Make me a Mac!

I use Macs. I have for a while now. I have a short list of things I need to do when faced with a fresh OS X install. This isn’t the comprehensive list of all the apps I touch in the course of a week or a month. Rather, it’s the things I like to have on an OS X based machine to make it feel like mine, like home. It’s the stuff I’d rather not get by without if I have to use an OS X-based machine. I use a lot of command line tools and my dotfiles and iTerm2 play big role in how I work with the command line. But there are some GUI apps I need as well.

  • LaunchBar ($29) – I don’t like to leave my keyboard if I can help it and LaunchBar makes that possible. It’s one of the few paid apps I really can’t live without. Others will tell you Alfred, which can be had in a free form, is just as good but I have to disagree here. LaunchBar is just as tweak-able but out of the box does far more and it does with with a UI that I vastly prefer. The double-CTRL click to start an action on a file selected in the Finder is something I can’t live without now. I use that to move and copy files incredibly frequently. And the TAB-to-send from within the bar is indespensible once you figure it out. I also have some LaunchBar Actions I’ve written that do nice things like gather all open Finder windows in to one window with tabs.

  • Dropbox (free, paid tiers available) – I’ve used Dropbox since their inception 8 or so years ago. I was an early adopter and a sync’ed, revisioned file folder on any computer I use has become the backbone of my personal and working data storage and retrieval strategy. For long-term storage I ice things in S3 (and my soon I’ll Glacier that stuff) but for day-to-day access it’s all in Dropbox. I sync LaunchBar preferences and snippets there. I co-ordinate with my wife and my band there. My 1Password vault is there. So much of my life is managed by Dropbox.

  • Google Chrome (free) – I have a bad muscle memory from Cmd-1/2/3/4/5/etc. direct tab access and that’s what mostly keeps me on Chrome. I did a week-with-Safari in December 2014 and just coudln’t get around not having that shortcut sequence. I tried a SIMBL plugin for Safari that attempts to fix the problem but it doesn’t work in Yosemite and, honestly, I don’t care. Chrome is good enough.

  • lighthead Caffeine (free) – It keeps your screen saver from kicking in. Useful if you have an enforced password screen saver policy and like to sit and stare at your screen when thinking. Also useful if you’re working with things like Logic where you’re not necessarily touching a mouse or keyboard for long periods of time, but you don’t want your screen saver to start.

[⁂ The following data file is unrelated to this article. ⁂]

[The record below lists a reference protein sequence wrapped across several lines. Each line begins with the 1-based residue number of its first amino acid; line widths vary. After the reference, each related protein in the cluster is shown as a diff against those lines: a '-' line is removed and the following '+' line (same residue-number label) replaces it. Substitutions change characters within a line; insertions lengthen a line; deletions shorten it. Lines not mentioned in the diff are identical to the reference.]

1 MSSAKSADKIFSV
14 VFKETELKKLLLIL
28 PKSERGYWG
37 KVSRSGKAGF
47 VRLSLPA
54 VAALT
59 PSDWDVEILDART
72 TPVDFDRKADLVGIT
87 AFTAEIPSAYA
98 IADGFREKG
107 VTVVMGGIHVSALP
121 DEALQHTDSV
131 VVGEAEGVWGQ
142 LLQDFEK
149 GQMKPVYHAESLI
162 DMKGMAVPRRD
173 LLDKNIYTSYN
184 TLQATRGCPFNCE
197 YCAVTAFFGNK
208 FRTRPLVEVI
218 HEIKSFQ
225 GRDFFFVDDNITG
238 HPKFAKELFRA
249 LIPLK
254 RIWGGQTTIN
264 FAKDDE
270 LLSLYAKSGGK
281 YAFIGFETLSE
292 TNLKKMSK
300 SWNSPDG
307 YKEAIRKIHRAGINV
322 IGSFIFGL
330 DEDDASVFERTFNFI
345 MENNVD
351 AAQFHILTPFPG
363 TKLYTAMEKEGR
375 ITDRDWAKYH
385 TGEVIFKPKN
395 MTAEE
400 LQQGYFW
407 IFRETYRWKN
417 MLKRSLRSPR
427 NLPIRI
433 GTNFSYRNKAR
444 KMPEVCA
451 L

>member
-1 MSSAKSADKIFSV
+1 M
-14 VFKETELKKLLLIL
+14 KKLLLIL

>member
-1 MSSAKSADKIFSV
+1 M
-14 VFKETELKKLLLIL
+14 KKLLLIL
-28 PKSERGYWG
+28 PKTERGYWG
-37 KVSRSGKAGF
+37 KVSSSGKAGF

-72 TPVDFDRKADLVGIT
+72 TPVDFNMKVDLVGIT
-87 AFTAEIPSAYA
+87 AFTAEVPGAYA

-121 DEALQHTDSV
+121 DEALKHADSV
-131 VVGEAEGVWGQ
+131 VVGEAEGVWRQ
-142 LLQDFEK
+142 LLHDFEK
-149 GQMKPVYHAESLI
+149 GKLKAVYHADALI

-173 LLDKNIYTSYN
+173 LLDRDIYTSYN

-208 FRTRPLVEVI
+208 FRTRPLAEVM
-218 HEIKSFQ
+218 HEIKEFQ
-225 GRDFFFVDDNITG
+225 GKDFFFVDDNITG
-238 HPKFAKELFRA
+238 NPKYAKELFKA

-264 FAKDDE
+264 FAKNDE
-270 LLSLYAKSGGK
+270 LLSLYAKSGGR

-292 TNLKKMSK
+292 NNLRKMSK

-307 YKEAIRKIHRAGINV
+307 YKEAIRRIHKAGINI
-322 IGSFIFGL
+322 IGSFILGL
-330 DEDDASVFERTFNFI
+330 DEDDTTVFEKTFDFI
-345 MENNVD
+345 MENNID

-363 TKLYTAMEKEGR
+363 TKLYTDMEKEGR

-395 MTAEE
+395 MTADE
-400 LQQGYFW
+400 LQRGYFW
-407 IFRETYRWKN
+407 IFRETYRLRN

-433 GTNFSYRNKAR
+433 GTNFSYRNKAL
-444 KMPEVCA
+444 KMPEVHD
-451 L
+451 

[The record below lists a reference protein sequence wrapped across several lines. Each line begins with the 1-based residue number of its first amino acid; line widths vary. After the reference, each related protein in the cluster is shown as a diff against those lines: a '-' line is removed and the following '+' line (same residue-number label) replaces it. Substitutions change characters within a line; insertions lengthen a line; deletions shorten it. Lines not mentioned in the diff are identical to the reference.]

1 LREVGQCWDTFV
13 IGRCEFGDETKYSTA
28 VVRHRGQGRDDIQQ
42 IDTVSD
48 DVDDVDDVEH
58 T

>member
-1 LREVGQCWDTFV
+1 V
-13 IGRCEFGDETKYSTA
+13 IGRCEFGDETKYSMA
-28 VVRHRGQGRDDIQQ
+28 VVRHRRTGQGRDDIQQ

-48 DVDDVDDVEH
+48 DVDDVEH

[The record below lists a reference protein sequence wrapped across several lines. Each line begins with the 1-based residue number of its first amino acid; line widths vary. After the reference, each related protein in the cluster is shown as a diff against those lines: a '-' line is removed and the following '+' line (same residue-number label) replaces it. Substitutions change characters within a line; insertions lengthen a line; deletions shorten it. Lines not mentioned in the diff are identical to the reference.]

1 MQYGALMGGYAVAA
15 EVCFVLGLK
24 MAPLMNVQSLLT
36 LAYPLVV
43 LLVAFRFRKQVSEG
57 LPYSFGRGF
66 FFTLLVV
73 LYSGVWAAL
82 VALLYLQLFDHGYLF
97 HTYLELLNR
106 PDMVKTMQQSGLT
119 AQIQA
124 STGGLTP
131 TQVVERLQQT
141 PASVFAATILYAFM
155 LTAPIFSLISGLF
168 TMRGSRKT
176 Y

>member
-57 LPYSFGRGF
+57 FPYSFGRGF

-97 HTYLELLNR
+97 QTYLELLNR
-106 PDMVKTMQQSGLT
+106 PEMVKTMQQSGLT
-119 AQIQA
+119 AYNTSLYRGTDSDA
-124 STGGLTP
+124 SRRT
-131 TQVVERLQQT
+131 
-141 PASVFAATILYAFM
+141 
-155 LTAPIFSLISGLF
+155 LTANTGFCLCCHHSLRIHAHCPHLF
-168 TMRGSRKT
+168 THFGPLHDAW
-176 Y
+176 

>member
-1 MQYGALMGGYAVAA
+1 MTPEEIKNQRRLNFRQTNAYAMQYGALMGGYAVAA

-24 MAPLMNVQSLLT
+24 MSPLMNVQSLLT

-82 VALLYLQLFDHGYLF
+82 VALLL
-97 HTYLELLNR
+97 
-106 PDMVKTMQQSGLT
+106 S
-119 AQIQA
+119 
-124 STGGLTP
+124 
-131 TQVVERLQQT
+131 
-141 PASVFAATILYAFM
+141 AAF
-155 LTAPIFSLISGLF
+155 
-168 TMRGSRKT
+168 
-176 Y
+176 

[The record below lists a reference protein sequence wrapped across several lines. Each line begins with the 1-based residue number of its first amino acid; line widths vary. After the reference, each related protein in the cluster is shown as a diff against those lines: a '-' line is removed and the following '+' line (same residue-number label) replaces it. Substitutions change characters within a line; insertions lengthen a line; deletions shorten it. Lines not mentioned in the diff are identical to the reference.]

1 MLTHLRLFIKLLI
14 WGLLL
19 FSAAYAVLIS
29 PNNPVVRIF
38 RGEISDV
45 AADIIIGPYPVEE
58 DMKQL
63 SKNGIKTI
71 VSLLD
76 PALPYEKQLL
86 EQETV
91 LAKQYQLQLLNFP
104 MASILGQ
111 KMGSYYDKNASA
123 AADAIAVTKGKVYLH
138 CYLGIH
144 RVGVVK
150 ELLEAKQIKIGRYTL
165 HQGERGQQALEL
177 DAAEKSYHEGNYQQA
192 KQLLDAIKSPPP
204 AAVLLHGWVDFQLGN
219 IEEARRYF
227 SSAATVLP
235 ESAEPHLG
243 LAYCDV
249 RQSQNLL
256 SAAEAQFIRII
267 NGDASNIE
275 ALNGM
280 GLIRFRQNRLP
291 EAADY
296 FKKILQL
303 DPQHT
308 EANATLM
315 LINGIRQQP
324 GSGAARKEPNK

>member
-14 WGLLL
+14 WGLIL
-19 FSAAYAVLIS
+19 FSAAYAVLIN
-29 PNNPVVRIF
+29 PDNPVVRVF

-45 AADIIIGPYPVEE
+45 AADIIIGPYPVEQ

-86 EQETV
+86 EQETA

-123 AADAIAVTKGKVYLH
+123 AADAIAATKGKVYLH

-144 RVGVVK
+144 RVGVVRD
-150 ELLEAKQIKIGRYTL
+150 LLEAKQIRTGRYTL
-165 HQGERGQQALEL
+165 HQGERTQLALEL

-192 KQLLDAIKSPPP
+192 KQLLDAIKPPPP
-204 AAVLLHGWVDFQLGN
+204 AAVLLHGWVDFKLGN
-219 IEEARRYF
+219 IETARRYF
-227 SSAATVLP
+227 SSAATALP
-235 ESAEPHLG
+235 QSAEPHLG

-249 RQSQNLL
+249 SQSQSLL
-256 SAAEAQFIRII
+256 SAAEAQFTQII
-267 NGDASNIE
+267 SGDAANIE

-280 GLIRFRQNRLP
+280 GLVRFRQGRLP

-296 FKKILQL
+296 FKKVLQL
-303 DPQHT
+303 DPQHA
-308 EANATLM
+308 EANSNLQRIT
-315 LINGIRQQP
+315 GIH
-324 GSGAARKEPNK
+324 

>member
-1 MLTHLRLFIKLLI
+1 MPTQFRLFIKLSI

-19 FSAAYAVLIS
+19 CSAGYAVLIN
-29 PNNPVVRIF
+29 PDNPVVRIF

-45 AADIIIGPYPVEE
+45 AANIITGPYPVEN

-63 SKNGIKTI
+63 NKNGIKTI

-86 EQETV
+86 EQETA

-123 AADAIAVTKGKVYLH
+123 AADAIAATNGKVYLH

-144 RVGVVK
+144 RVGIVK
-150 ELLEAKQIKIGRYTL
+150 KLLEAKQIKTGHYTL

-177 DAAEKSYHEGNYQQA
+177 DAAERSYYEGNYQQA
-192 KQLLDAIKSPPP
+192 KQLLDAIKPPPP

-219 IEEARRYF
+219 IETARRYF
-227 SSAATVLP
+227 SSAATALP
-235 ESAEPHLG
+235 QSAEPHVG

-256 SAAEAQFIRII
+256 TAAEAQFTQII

• Agile Bits 1Password ($49.99) – Pick the password manager that suits you best, I like 1Password. Great UI. Great feature set. Sync’ing via Dropbox to all my machines and devices. I won’t create a new account on a site without it. I really like it’s site security feature for alerting you to compromised sites that might require your change your password and duplicate detection (not that you’ll have any of those any more once you switch to auto-generated passwords). The multi-vault capabilities let you share a vault with a loved one too.

  • iTerm2 (free) – Terminal is good. iTerm2 is better. I use its split window mode frequently. And for navigating multiple, identical servers, like a boss its Broadcast Input feature is awesome. It’s as good a terminal as I’ve ever used.

  • Tapbots Tweetbot ($19.99) – Twitter is still my most-used social network and Tweetbot is still my favourite way to use it. It’s even…gasp…been getting some updates on OS X lately. Though, honestly, it does what it does so well for me I’m a-okay with it not getting a lot of attention.

  • Homebrew (free) – There are other package managers for OS X, but Homebrew’s approach and simplicitly have fueled its metoric rise to fame over the long-time incumbents Fink and MacPorts. It’s easier to use. It organizes things in a nicely and easily-undone manner and it’s got a good, active community that’s always adding things and improving the packages. My essential list of Homebrew-managed packages I install is as follows:

git
git-flow
git-utils
jq
python
sqlite
tmux
vim
zsh
  • zsh (free) – I switched from bash to zsh years ago. Combined with selective use of oh-my-zsh plugins it’s fast enough for me and rich enough in features and UI bling to make me happy. You can switch to the Homebrew-installed zsh by running: brew install zsh; chsh -s /usr/local/bin/zsh; echo "/usr/local/bin/zsh" | sudo tee -a /etc/shells. See my dotfiles for how I customize zsh and incorporate oh-my-zsh (which I try to use sparingly).

  • vim (free) – vim not emacs. Enough said. See my dotfiles for how I customize it. I made a big push to get good in vim late in 2014. I wanted to know a command line editor really well so no matter which server I roamed on to, I could do serious work without feeling hamstrung not having Sublime Text 2 around. It’s been a good transition and there’s no looking back now that I’ve got it tricked out the way I want I like it.

And that’s it. The rest is gravy. I can do a full day’s work programming or manager-ing with just the above and my dotfiles.

What apps can’t you live without when you sit down at an OS X machine?

Written on May 3, 2015